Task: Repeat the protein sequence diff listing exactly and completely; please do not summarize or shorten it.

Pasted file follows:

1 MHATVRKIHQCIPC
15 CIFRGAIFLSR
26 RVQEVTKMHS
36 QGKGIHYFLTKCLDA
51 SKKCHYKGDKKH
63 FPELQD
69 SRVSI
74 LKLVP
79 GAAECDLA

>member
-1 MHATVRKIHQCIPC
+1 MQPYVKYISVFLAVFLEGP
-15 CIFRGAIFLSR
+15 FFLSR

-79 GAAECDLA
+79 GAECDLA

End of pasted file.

1 MHATVRKIHQCIPC
15 CIFRGAIFLSR
26 RVQEVTKMHS
36 QGKGIHYFLTKCLDA
51 SKKCHYKGDKKH
63 FPELQD
69 SRVSI
74 LKLVP
79 GAAECDLA

>member
-1 MHATVRKIHQCIPC
+1 MQPYVKYISVFLAVFLEGP
-15 CIFRGAIFLSR
+15 FFLSR

-79 GAAECDLA
+79 GAECDLA